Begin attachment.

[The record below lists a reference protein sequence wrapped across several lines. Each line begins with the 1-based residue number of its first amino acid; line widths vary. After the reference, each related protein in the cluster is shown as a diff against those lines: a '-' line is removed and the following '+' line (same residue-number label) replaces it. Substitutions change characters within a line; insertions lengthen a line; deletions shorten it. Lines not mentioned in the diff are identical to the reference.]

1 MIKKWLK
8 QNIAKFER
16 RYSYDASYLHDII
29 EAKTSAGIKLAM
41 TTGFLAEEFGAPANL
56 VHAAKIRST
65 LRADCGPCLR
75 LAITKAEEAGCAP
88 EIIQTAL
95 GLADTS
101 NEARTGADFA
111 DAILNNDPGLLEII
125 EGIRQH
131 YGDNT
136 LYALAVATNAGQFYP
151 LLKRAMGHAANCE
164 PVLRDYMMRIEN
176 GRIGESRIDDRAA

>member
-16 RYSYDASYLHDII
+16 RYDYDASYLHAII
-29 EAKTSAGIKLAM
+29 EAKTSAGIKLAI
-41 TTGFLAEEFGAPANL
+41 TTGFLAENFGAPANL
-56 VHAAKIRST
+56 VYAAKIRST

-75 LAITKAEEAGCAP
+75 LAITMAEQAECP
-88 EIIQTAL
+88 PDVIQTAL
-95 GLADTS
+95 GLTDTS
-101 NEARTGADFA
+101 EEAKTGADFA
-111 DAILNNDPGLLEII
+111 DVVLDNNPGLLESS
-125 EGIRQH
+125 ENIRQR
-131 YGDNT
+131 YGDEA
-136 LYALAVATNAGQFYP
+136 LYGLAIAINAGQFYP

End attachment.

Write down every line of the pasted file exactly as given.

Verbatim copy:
[The record below lists a reference protein sequence wrapped across several lines. Each line begins with the 1-based residue number of its first amino acid; line widths vary. After the reference, each related protein in the cluster is shown as a diff against those lines: a '-' line is removed and the following '+' line (same residue-number label) replaces it. Substitutions change characters within a line; insertions lengthen a line; deletions shorten it. Lines not mentioned in the diff are identical to the reference.]

1 MIKKWLK
8 QNIAKFER
16 RYSYDASYLHDII
29 EAKTSAGIKLAM
41 TTGFLAEEFGAPANL
56 VHAAKIRST
65 LRADCGPCLR
75 LAITKAEEAGCAP
88 EIIQTAL
95 GLADTS
101 NEARTGADFA
111 DAILNNDPGLLEII
125 EGIRQH
131 YGDNT
136 LYALAVATNAGQFYP
151 LLKRAMGHAANCE
164 PVLRDYMMRIEN
176 GRIGESRIDDRAA

>member
-16 RYSYDASYLHDII
+16 RYDYDASYLHAII
-29 EAKTSAGIKLAM
+29 EAKTSAGIKLAI
-41 TTGFLAEEFGAPANL
+41 TTGFLAENFGAPANL
-56 VHAAKIRST
+56 VYAAKIRST

-75 LAITKAEEAGCAP
+75 LAITMAEQAECP
-88 EIIQTAL
+88 PDVIQTAL
-95 GLADTS
+95 GLTDTS
-101 NEARTGADFA
+101 EEAKTGADFA
-111 DAILNNDPGLLEII
+111 DVVLDNNPGLLESS
-125 EGIRQH
+125 ENIRQR
-131 YGDNT
+131 YGDEA
-136 LYALAVATNAGQFYP
+136 LYGLAIAINAGQFYP